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How Hot Are the Southwest’s National Parks Right Now? Hot Enough to Bake Cookies in Your Car.

The heat wave in the western US is serious right now—and one national park picked a creative way to get the message across.

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Downsides of hiking in a heat wave: Risk of sunburn and heat stroke, your back ends up soaked with sweat, you have to get up at the crack of dawn to enjoy comfortable temperatures on the trail.

Upside: Maybe you can just leave that stove at home.

For the past few weeks, the western US has been in the grip of a record-setting heat wave, with temperatures soaring into the triple digits. The southwest has gotten some of the worst of it, with temperatures at Phantom Ranch in the Grand Canyon cresting at 115 degrees.

To illustrate just how hot it is, rangers at Saguaro National Park near Tucson baked a batch of chocolate chip cookies inside a parked car this week. In a post on the park’s Instagram feed, park officials showed off the (somewhat flat looking) cookies and noted that in hundred-plus-degree heat, the inside of a car with a dark dashboard can quickly reach 180 degree Fahrenheit.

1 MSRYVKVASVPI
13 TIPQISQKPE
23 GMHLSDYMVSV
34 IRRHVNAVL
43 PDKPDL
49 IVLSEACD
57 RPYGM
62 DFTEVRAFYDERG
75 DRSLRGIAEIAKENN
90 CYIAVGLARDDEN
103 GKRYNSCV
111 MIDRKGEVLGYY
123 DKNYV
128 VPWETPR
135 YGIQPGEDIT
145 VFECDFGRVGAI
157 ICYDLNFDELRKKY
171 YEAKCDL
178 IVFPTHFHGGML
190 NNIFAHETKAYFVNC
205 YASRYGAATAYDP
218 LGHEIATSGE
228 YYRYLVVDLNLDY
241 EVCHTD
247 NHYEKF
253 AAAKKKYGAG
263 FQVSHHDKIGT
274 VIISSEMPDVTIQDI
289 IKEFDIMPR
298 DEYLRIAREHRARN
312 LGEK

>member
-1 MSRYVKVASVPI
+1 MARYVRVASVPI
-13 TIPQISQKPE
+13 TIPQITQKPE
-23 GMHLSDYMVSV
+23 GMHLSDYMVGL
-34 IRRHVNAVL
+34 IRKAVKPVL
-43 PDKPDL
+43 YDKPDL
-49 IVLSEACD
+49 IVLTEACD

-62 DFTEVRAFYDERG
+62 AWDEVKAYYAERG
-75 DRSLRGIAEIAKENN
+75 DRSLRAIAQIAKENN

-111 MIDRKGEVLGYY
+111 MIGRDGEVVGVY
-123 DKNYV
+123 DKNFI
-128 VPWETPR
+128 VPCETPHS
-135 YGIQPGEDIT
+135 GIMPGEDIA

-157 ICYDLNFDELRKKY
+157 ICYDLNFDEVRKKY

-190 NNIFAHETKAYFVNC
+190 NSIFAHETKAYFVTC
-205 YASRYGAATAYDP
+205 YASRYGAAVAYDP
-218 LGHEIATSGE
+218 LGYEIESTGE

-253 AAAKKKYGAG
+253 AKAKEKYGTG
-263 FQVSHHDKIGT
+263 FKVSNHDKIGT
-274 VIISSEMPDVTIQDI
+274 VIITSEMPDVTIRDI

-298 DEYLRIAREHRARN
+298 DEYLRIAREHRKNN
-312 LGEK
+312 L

“Cookies are fun and all, but this heat is no joke,” the park wrote. “Do not leave any pets or children (or any living creature) in the car alone. It doesn’t take very long for heat stroke, brain damage, or worse to happen (not to mention it’s against AZ law).”

This isn’t the first time that heat has turned a national park into an impromptu oven. In 2013, the park service posted a video showing an employee frying an egg in a skillet placed on the ground during a heat wave that saw temperatures rise to 120°F. After the clip went viral, the park service had to ask visitors to stop cracking eggs on the asphalt in an attempt to recreate it.

Funny cooking tips aside, this heat wave has had serious consequences for hikers. On June 20, park rangers in the Grand Canyon found a 53-year-old hiker dead on the Tonto Trail of suspected heat stroke. Another hiker died on June 19 in California’s Anza-Borrego Desert State Park in the middle of a 115-degree heat wave that left another hiker and a firefighter injured, while a third passed away on the Pacific Crest Trail.

If you plan on hiking in the heat, make sure to hydrate, dress appropriately, and know the signs and symptoms of heat illness.